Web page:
BCR Magazine has an editorial entitled Monetizing the Internet:
"I won’t pretend that John Waclawsky’s article in this month’s issue (“IMS 101: What You Need To Know Now”) is easy going. There are a lot of protocol acronyms and stuff about standards bodies that might tempt you to turn the page. Don’t.
Waclawsky’s article has everything to do with what the public networks, wireline and wireless, are likely to become over the next few years. It deals with the IP/Internet Multimedia Subsystem or IMS, the standards set that began in the wireless world but is likely to become the foundation of a comprehensive vision that the International Telecommunication Union (ITU) calls the Next Generation Network or NGN.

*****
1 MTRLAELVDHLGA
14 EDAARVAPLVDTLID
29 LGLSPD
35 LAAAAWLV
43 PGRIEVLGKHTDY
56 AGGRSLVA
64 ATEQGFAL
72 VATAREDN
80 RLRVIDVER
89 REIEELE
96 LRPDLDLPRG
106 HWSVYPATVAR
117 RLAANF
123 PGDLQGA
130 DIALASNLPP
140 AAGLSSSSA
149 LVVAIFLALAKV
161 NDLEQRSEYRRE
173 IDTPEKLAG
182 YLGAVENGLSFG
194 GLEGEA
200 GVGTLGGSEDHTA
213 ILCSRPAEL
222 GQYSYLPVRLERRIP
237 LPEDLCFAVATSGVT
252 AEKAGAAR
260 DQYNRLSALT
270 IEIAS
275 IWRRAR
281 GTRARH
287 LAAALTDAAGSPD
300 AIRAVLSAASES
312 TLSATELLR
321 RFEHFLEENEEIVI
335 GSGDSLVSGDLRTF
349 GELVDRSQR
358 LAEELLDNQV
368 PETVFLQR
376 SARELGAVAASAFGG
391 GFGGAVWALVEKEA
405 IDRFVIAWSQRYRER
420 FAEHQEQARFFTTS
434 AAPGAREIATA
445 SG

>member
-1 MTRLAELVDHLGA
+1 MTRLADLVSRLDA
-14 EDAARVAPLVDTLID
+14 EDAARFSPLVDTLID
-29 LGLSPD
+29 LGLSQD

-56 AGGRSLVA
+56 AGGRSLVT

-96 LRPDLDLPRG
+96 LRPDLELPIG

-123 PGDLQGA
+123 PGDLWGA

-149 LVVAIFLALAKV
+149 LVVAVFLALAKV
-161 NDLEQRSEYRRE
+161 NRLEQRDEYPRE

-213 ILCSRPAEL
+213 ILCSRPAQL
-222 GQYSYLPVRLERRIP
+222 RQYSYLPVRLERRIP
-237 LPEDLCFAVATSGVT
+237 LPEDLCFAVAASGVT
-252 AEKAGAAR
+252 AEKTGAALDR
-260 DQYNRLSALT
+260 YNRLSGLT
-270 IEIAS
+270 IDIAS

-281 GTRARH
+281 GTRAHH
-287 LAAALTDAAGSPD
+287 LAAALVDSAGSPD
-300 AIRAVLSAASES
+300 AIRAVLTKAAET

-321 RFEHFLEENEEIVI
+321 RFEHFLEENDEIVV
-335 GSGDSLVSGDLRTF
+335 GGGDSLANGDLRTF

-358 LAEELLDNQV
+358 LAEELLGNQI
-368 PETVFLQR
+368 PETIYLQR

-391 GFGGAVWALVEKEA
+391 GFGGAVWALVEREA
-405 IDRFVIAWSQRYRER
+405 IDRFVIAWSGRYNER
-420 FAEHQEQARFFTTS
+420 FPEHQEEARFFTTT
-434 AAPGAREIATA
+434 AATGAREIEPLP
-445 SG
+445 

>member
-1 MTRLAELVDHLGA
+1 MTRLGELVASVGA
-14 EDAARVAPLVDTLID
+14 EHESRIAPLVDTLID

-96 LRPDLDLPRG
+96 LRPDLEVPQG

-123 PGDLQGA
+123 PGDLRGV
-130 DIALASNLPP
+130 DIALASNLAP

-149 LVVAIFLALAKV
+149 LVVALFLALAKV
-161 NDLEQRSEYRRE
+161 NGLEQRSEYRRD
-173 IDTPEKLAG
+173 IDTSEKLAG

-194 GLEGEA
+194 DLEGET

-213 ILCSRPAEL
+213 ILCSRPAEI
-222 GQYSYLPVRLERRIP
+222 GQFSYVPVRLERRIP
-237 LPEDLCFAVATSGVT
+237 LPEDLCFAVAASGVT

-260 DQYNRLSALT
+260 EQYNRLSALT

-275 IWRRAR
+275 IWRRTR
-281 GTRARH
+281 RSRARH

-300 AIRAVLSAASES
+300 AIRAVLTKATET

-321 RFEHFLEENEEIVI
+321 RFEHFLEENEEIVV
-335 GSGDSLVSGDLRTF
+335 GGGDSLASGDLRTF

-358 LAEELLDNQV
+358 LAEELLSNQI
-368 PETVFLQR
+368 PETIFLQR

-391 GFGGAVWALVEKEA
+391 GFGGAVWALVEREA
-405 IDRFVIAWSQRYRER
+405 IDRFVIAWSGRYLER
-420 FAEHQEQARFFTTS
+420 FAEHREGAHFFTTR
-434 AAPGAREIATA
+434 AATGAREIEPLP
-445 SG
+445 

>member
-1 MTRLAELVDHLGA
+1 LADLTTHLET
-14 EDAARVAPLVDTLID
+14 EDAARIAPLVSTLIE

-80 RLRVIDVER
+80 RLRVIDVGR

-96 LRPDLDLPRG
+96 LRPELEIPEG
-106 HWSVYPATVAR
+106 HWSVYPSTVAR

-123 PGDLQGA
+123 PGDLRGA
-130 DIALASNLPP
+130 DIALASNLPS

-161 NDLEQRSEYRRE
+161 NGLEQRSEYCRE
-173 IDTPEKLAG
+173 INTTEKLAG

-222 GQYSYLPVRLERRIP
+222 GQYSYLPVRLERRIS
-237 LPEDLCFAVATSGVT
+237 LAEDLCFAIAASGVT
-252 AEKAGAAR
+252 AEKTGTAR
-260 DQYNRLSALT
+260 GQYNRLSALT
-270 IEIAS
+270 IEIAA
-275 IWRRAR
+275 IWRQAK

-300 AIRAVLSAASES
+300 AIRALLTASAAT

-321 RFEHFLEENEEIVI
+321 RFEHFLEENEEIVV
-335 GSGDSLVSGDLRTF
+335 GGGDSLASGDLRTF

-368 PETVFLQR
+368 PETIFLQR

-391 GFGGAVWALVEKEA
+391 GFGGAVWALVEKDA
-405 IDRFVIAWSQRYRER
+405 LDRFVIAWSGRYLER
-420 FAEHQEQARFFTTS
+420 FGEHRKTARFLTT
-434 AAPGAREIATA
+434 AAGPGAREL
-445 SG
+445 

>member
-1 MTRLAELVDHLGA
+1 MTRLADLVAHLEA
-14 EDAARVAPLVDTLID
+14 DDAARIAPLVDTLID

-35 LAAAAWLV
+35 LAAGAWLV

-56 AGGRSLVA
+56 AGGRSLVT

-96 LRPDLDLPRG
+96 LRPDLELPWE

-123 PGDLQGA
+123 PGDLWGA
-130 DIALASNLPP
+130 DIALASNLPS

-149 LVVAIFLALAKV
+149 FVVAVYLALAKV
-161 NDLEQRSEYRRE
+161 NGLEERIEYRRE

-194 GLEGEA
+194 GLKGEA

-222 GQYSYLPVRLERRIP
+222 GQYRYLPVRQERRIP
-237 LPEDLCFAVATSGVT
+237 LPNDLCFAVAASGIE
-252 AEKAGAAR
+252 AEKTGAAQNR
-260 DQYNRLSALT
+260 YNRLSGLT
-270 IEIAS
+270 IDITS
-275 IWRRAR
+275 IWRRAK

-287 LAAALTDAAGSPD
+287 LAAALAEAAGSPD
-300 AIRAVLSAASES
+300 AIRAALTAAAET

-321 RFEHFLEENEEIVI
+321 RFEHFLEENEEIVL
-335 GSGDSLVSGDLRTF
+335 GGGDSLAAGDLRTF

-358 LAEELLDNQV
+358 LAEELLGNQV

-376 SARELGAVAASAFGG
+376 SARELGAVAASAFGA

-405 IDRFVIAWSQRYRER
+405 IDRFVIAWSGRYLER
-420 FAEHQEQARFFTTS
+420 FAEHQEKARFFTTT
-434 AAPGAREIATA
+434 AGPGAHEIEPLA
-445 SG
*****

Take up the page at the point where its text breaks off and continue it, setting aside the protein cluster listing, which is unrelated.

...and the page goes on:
What’s remarkable about Waclawsky’s article, to me anyway, is its conclusion. If you’ve followed his past articles for BCR (see “Closed Architectures, Closed Systems And Closed Minds,” October 2004, and “Where Do System Standards Go From Here?” March 2005), you know that Waclawsky is not kindly disposed toward these overarching, carrier-driven standards efforts. He’s highly skeptical of attempts to, as he puts it in this month’s article, “monetize the Internet.” He uses the current article to critique the IMS and related efforts, and finds much wanting.
Yet his bottom line is this: “In spite of the drawbacks and delays, it seems one or more variations of IMS could become the norm for all broadband access.” This forecast cannot be made with any relish."